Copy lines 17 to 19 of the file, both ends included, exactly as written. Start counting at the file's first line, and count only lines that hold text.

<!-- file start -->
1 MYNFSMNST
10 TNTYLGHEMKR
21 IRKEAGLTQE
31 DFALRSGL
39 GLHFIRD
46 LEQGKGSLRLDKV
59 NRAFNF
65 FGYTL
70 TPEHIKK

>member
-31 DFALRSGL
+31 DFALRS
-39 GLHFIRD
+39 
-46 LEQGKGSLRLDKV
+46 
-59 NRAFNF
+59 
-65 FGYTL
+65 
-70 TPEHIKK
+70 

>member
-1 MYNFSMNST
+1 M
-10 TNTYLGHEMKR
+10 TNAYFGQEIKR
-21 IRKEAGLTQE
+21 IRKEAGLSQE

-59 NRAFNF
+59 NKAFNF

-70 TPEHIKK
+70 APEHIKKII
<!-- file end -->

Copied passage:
-59 NRAFNF
+59 
-65 FGYTL